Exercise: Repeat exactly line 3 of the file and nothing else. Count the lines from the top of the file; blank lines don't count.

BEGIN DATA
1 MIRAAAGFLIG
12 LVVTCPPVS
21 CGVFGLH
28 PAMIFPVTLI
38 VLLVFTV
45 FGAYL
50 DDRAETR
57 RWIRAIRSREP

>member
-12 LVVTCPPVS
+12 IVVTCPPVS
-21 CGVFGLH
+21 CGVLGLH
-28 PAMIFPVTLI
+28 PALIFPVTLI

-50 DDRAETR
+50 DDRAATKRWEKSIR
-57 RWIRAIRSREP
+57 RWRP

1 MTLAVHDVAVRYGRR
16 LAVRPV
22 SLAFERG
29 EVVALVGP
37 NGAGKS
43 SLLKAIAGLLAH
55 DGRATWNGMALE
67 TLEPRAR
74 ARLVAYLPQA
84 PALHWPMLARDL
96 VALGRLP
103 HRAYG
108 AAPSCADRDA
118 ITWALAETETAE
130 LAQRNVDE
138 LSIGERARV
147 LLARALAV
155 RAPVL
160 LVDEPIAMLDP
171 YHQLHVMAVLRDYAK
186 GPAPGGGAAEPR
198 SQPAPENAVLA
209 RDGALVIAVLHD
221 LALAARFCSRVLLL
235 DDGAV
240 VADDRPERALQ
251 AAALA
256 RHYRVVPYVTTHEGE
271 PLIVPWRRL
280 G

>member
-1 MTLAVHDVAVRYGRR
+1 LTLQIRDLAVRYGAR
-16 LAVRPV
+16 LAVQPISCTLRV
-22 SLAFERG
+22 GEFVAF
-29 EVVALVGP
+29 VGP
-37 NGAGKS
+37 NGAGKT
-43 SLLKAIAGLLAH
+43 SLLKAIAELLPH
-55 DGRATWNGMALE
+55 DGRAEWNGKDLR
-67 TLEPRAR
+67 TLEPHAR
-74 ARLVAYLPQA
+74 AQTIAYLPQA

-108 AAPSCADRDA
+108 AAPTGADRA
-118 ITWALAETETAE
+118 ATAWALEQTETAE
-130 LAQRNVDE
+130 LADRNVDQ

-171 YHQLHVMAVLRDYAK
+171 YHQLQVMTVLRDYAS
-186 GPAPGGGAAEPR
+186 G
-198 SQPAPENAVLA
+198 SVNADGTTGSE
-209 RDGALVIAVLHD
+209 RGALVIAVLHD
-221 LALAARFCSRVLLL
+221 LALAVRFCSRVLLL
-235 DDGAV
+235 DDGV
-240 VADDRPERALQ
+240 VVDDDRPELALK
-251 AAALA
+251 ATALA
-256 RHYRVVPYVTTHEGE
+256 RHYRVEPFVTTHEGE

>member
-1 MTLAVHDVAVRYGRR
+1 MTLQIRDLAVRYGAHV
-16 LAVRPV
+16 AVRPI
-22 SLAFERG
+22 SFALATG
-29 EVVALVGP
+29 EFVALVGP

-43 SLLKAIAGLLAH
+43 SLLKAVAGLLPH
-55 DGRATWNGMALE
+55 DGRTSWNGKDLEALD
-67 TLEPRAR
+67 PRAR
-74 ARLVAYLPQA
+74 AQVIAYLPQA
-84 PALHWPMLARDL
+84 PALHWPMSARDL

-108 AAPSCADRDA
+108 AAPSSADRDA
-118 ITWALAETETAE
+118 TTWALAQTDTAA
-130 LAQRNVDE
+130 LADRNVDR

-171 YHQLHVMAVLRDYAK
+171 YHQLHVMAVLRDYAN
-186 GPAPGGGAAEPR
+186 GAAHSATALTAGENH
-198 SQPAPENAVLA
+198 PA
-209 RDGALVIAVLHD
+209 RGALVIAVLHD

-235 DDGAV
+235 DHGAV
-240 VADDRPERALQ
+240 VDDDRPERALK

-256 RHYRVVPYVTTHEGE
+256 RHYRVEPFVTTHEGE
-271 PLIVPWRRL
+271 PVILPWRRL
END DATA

21 CGVFGLH